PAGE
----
We want to like LSU even more, but the reality is that heavy losses were sustained on both sides of the ball, Danny Etling is still the quarterback and Ed Orgeron is unproven as a head coach.

On offense, the Tigers lost RB Leonard Fournette, WR Malachi Dupre, WR Travin Dural, TE Colin Jeter, C Ethan Pocic and G Josh Boutte. Ironically, Fournette, the most heralded of the defectors, will likely be the easiest to replace. Derrius Guice had more rushing yards than Fournette in 2016 and is a Heisman candidate so long as Etling doesn’t sink the offense from his perch in the pocket.

The defensive losses were more severe. That unit lost DE Lewis Neal, DE Davon Godchaux, LB Tashawn Bower, LB Duke Riley, S Jamal Adams and CB Tre'Davious White. The returning talent is tremendous, and DC Dave Aranda remains one of the game’s best coordinators, but that’s a lot of NFL-caliber talent to send out the door.

The conference schedule is also brutal, with road trips to Florida, Ole Miss, Alabama and Tennessee.

13. Clemson

Last season, we ranked Clemson No. 1 in the preseason and rode with them in the National Championship game. This year, we’re far less bullish.

The Tigers suffered devastating losses on both sides of the ball. The biggest defection was QB Deshaun Watson, of course, but the Tigers’ offense also waved goodbye to first-round WR Mike Williams, stud collegiate slot WR Artavis Scott, upper-tier move-TE prospect Jordan Leggett, underrated RB Wayne Gallman and line leader C Jay Guillermo.

The defensive losses weren’t as acute, but DT Carlos Watkins, LB Ben Boulware, SS Jadar Johnson and CB Cordrea Tankersley were all good starters.

While the Tigers’ defense, led by the defensive line fronted by Dexter Lawrence, Christian Wilkins and Clelin Ferrell, will be strong again, nobody knows what the offense will look like. Will veteran backup Kelly Bryant win the starting QB job? Will he be upset by five-star early enrollee Hunter Johnson?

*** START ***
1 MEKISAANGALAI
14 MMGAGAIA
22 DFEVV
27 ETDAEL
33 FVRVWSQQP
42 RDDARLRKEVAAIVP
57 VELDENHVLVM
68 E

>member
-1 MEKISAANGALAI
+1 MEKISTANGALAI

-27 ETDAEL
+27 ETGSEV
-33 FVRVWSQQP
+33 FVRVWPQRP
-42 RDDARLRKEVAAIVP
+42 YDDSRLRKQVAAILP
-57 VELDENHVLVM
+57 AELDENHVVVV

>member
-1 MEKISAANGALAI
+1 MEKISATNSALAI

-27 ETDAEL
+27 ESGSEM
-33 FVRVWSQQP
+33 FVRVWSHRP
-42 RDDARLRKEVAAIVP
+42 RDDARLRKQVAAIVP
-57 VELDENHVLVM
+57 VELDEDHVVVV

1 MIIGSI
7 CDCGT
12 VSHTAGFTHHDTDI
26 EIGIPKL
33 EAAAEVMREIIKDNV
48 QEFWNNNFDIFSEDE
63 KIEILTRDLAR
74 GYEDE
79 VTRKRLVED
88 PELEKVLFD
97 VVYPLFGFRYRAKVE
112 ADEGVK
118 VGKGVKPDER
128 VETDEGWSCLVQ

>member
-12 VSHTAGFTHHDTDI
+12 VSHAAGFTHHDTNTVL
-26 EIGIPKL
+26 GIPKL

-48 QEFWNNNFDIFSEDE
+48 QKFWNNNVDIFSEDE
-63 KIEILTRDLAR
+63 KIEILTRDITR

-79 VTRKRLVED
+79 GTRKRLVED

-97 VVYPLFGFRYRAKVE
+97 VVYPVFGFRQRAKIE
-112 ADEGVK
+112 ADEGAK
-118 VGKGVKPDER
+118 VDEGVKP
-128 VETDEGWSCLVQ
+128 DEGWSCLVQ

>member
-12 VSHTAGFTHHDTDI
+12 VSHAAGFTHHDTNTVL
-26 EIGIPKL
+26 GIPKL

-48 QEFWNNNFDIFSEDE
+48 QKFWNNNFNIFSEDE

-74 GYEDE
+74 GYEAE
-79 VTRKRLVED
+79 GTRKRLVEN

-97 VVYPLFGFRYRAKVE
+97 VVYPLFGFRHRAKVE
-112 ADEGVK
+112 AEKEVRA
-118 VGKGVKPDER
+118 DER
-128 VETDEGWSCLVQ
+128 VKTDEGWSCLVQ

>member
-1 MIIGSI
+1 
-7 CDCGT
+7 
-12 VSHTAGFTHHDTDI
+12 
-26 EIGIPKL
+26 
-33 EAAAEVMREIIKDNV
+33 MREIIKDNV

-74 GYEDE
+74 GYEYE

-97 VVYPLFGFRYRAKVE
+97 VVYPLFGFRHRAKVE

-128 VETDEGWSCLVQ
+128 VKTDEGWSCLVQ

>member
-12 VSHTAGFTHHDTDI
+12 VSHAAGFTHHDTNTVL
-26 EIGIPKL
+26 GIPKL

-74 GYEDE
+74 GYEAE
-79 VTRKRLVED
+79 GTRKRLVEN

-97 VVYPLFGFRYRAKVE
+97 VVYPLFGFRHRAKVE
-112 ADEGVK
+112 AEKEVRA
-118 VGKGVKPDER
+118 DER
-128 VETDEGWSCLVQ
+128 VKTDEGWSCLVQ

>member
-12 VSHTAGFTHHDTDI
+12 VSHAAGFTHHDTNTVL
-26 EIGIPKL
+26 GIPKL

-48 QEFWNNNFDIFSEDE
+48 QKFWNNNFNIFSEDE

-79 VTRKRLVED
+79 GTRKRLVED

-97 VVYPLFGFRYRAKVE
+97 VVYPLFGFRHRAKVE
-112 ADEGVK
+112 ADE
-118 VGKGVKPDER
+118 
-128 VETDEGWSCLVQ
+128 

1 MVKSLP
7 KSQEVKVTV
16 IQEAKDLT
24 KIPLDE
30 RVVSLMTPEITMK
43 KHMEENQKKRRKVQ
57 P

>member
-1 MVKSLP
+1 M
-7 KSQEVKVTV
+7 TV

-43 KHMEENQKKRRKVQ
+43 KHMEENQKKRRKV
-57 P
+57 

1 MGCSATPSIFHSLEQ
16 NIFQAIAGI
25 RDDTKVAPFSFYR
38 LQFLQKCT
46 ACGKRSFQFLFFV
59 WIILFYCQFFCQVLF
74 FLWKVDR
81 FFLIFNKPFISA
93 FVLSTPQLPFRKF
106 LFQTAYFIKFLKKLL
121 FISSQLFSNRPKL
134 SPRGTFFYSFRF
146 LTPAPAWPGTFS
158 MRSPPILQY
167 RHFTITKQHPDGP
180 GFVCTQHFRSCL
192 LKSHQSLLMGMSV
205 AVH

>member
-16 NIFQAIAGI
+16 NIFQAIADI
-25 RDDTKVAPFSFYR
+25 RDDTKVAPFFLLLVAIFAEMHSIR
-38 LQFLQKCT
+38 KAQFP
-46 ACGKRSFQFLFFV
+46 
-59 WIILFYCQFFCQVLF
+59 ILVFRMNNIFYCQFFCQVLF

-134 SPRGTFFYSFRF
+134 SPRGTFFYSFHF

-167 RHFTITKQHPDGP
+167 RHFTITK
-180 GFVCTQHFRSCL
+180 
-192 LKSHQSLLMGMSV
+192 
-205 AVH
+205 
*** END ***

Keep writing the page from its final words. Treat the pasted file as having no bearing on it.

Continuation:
14. Stanford

It’s high time that we just start trusting HC David Shaw to figure things out. That last year’s 10-3 finish was considered a disappointment is a testament to Stanford’s recent run of excellence.

The Cardinal have won less than 10 games in only one of the past seven seasons. In that stretch—which includes Jim Harbaugh’s last year and Shaw’s six to this point—Stanford has posted an average record of 10.9-2.6 while finishing the year ranked No. 12 or better in the final AP poll six of seven times.

This time around, Shaw loses studs on offense (RB Christian McCaffrey) and defense (DL Solomon Thomas), but adds a great recruiting class. The team’s quarterback play can only improve, and RB Bryce Love has All-American upside. The offensive line added two elite recruits and returns four starters.

15. Texas

The Longhorns sacked HC Charlie Strong after a 5-7 season and then suffered through their worst recruiting class of the rankings era. Pessimism for the upcoming season wouldn’t be unfounded. We just wouldn’t agree with it.

Texas lost RB D’Onta Foreman (2,028 yards) to early declaration, but almost the entirety of the rest of the gang is back. This isn’t your typical 5-7 squad. The ‘Horns had the No. 11 five-year recruiting ranking heading into this past cycle. They return 17 starters, 10 on defense and seven on offense.

The defense will be much improved, and the offense won’t suffer as much following Foreman’s exit as one might expect. Super soph QB Shane Buechele (2,958 yards and 21 TD as a true frosh) will share the backfield with exciting RB talent Chris Warren, who assumes the lead back post after missing most of last season with an injury. LT Connor Williams, perhaps college football’s best lineman, returns to his role of DE-eraser.

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Thor Nystrom is a former associate reporter whose writing has been honored by Rolling Stone magazine and The Best American Essays series. Say hi to Rotoworld's college football writer on Twitter @thorku.